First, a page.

Male beauty vlogging in China: a masculinities perspective’ by Dr Derek Hird, University of Lancaster, 24 October 2019 @4pm
Issued: Tue, 17 Sep 2019 11:16:00 BST
Location: Room 122, 29 Bute Gardens, University of Glasgow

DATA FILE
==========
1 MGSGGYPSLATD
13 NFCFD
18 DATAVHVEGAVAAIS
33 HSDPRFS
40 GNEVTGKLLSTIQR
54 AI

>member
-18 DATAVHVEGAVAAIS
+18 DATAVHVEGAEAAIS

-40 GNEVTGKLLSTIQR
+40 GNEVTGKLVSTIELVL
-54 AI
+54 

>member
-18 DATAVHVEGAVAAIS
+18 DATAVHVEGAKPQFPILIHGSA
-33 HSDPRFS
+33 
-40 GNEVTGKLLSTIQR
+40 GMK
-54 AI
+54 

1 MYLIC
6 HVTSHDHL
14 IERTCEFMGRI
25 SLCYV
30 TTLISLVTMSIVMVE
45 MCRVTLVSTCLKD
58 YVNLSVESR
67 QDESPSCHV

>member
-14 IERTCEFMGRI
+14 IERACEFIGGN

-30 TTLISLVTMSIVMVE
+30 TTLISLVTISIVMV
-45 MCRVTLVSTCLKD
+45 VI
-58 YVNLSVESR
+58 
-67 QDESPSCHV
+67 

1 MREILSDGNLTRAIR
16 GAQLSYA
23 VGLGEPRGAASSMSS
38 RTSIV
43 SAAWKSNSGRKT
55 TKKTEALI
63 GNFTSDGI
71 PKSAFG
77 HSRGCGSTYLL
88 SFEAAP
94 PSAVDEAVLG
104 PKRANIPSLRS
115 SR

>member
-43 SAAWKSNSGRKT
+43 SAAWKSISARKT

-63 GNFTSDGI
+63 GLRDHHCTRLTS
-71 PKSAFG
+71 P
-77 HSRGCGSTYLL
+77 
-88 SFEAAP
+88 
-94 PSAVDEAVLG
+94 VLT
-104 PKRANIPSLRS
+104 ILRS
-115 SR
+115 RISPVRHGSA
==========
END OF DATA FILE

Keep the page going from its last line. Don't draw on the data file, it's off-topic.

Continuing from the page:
An East Asian regional aesthetic of “beautiful young men” or “beautiful flower men” (bishōnen, kkonminam, hua meinan) is stimulating a boom in men’s cosmetic products in the region. Jie Yang (2011, 342–3) argues that the growth of the Chinese beauty economy has also been spurred by the emergence of “aesthetic governance”, a form of biopower that “serves as a pedagogy for aesthetic education, imposing aesthetic criteria and judgment on the population and enhancing their consumption of beauty and health care products and services”. Globally, beauty vlogging on online social media platforms has emerged as a key conduit of aesthetic discourse and commercial activity for cosmetics products and grooming regimes. The precarity of aesthetic and entrepreneurial labour in the new digital media and wider post-Fordist creative economy has put heightened pressures on young women in particular (Elias, Gill and Scharff 2017; McRobbie 2015, 2016); male vlogger masculinities have received comparatively little attention. In this paper, I put a focus on the ways in which prominent Chinese male beauty vloggers present notions of masculinities. My research reveals that playful and convention-challenging experimentation with cosmetics by male beauty vloggers sits alongside their use of tropes that shore up heteronormative discursive practices and even stigmatise some forms of male makeup-wearing as “sissy” (niang). This discursive evidence aligns with other research showing that shifts to softer masculine aesthetics do not necessarily signify changes to gendered hierarchies and power structures (e.g. Bridges 2014).